Islands Within Islands

Mumbai’s first residents were thought to be deep-sea  fisherfolks, called the Kolis, who lived on what were originally seven islands along the shores of the Arabian Sea.  Over the centuries, Hindu dynasties, Muslim conquerors, Portuguese and British trading companies, and eventually the British government filled in the spaces in between- both figuratively and quite literally, through land reclamation projects. The seven islands are now joined into one continuous land mass that boasts 20,694 people per square kilometer. For comparison, New York City hosts about 10,760 in the same space.


Since we arrived one week ago, I feel like I’ve spent much more time adjusting to the staggering “urban”-ness of the city than the “other”-ness of the culture.  Trade-offs, really.  In a city as cosmopolitan as Mumbai, there is such a mix of people, language, and experience that it almost has its own nationality, like the city-state of Singapore (which has a mere 8,350 souls per square kilometer). People here refer to themselves as Mumbaikers, and though most hail a generation or two back from other places, a lot of folks I’ve spoken to feel a strong sense of identity with this crazy town that’s been slapped together with backfilled soil, concrete, and dreams.


Coming from a town of about 100,000 people, I felt the size of the towering buildings and presence of so many people like looking up from the bottom of the deep end of a pool. The same powerlessness that comes from knowing you can’t take a deep breath underwater came from the sense that one little person in a civilization spanning 2,000 years and 20 million people doesn’t amount to much.  I guess that’s the sort of thing you buy a plane ticket for.

Like any megatropolis, Mumbai has its neighborhoods.

Bollywood stars live in Bandra and expats flock to Powai, while “informal” housing (a.k.a slums) make up about 54% of the total urban landscape, according to the latest World Bank statistics.  Much of this is due to the migratory influx of folks from rural villages, where job options are limited.  A great book I’ve been reading, Maximum City, by the journalist Suketu Mehta, makes an interesting point that the problem of overpopulation in the cities of India reflect much on the problems of the country’s rural populations, and that to address one requires attention to the other.

AddinFs1g to the swelling numbers, when we arrived here last week, I wasn’t sure quite where I would squeeze in.  Transitioning to city life for me was a challenge, and I can’t guess how folks from tiny villages in Maharashtra manage to make the transition.  Used to wide open spaces, my first reaction, oddly enough,  was to hide on an island of enclosed, air-conditioned spaces like my hotel room.  As a professed “seasoned traveler,” I wasn’t proud of this, but it helped me keep the city out for a few hours and let in just a little at a time.  First the surrounding neighborhood, then an auto-rickshaw across town.  Tomorrow, I’ll take the train.

What helped me most this week was small discoveries of peaceful islands within the ocean of Mumbai.

The grassy Jogger’s Park at the end of Turner Road is filled with bougainvillea and evening strollers.  The trees around the campus in Chembur at the Tata Institute of Social Sciences where I’ll be researching look like they’ve been here since the time of the sultans.  The jute mats spread on the floor of the Yoga Institute in Santa Cruz make it possible to feel singularly solo while surrounded by a crowd.  Yesterday, we found  one patch of Juhu Beach where fireworks and cricket games were not currently going off, often at the same time. Island to island, I’ll swim a little farther each time.IMG_5408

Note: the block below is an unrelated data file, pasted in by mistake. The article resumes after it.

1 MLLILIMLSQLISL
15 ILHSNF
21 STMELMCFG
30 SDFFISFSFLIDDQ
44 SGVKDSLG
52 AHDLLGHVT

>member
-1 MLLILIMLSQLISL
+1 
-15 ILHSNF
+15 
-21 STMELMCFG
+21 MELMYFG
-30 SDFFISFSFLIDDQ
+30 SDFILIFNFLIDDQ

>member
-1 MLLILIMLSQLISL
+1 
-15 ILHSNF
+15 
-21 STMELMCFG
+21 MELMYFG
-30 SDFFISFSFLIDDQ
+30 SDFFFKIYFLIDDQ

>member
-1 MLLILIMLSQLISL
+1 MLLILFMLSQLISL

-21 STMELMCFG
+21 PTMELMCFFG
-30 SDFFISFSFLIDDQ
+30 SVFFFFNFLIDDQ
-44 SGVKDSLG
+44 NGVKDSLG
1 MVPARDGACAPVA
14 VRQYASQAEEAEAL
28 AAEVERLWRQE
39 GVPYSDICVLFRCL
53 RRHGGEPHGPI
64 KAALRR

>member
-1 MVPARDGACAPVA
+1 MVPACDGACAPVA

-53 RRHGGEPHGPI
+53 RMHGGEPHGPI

It’s been humbling to find myself clinging to shore after a lifetime of seeking out open water.  I think as we get older, we float less easily, made denser by the things we are accustomed to.  I find myself filling in the parts I don’t know with heavy pockets full of prior experience. This gives me a place to land, but in exchange for the joy of discovery. The resources I have, like money and white privilege, allow me to tread in shallower water than most who newly ply the seas of Mumbai. I hope they don’t keep me from learning to swim here.





3 thoughts on “Islands Within Islands

  1. Heather,

    Thank you so much for sharing your journey with this blog! Really enjoy it!

    As an FYI, a friend who works coordinating the Peace Corp World Wise Programs, Caitlin Haugen, is also from Boulder!



  2. Reblogged this on Building bridges: A comparative study of women working in the construction industry in India and the US and commented:
    This is awonderful piece of writing n Mumbai. Heather is a fellow Fulbrighter. She is a voc tech teacher from Boulder so we have at least two connections: my interest in seeing more young women in voc-tec going into the skilled building trades (“more power tools, fewer hair dryers”) and Harneen is from Boulder. Heather and I will have a lot to talk about when we finally meet on Sunday for a Bird and Bat Tour of Elephanta Island.


  3. India has to be the hardest and most rewarding country to be in. The pollution, the noise, the sheer number of people is overwhelming. India is not for the faint of heart. As you said “there is no growth without productive struggle.” “I feel your pain.”


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